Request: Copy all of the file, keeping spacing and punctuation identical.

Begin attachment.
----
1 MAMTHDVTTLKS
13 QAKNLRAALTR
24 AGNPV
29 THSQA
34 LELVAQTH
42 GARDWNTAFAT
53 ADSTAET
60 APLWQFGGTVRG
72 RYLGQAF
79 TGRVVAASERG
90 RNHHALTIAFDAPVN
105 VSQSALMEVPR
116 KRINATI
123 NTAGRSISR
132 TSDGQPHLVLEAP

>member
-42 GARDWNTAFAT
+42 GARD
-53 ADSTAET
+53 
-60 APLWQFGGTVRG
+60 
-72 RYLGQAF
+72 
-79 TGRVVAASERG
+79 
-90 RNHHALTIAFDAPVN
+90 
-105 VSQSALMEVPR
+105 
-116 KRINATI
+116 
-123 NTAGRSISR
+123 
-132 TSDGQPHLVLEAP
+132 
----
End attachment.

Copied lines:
1 MAMTHDVTTLKS
13 QAKNLRAALTR
24 AGNPV
29 THSQA
34 LELVAQTH
42 GARDWNTAFAT
53 ADSTAET
60 APLWQFGGTVRG
72 RYLGQAF
79 TGRVVAASERG
90 RNHHALTIAFDAPVN
105 VSQSALMEVPR
116 KRINATI
123 NTAGRSISR
132 TSDGQPHLVLEAP

>member
-42 GARDWNTAFAT
+42 GARD
-53 ADSTAET
+53 
-60 APLWQFGGTVRG
+60 
-72 RYLGQAF
+72 
-79 TGRVVAASERG
+79 
-90 RNHHALTIAFDAPVN
+90 
-105 VSQSALMEVPR
+105 
-116 KRINATI
+116 
-123 NTAGRSISR
+123 
-132 TSDGQPHLVLEAP
+132 